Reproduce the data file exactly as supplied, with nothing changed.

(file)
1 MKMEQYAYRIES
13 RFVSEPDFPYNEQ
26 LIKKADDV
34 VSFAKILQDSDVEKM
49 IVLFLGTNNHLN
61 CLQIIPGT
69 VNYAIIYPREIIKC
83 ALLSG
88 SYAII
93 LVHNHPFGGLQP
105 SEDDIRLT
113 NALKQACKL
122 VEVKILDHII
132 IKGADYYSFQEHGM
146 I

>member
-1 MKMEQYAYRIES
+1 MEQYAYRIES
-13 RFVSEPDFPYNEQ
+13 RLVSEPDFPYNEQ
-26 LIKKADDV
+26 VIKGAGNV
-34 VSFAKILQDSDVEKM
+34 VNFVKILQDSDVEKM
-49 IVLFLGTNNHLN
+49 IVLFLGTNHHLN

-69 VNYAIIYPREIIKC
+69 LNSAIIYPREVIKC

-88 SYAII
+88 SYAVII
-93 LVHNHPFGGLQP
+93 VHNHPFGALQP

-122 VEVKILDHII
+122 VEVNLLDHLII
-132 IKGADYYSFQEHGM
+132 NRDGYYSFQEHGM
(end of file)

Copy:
1 MKMEQYAYRIES
13 RFVSEPDFPYNEQ
26 LIKKADDV
34 VSFAKILQDSDVEKM
49 IVLFLGTNNHLN
61 CLQIIPGT
69 VNYAIIYPREIIKC
83 ALLSG
88 SYAII
93 LVHNHPFGGLQP
105 SEDDIRLT
113 NALKQACKL
122 VEVKILDHII
132 IKGADYYSFQEHGM
146 I

>member
-1 MKMEQYAYRIES
+1 MEQYAYRIES
-13 RFVSEPDFPYNEQ
+13 RLVSEPDFPYNEQ
-26 LIKKADDV
+26 VIKGAGNV
-34 VSFAKILQDSDVEKM
+34 VNFVKILQDSDVEKM
-49 IVLFLGTNNHLN
+49 IVLFLGTNHHLN

-69 VNYAIIYPREIIKC
+69 LNSAIIYPREVIKC

-88 SYAII
+88 SYAVII
-93 LVHNHPFGGLQP
+93 VHNHPFGALQP

-122 VEVKILDHII
+122 VEVNLLDHLII
-132 IKGADYYSFQEHGM
+132 NRDGYYSFQEHGM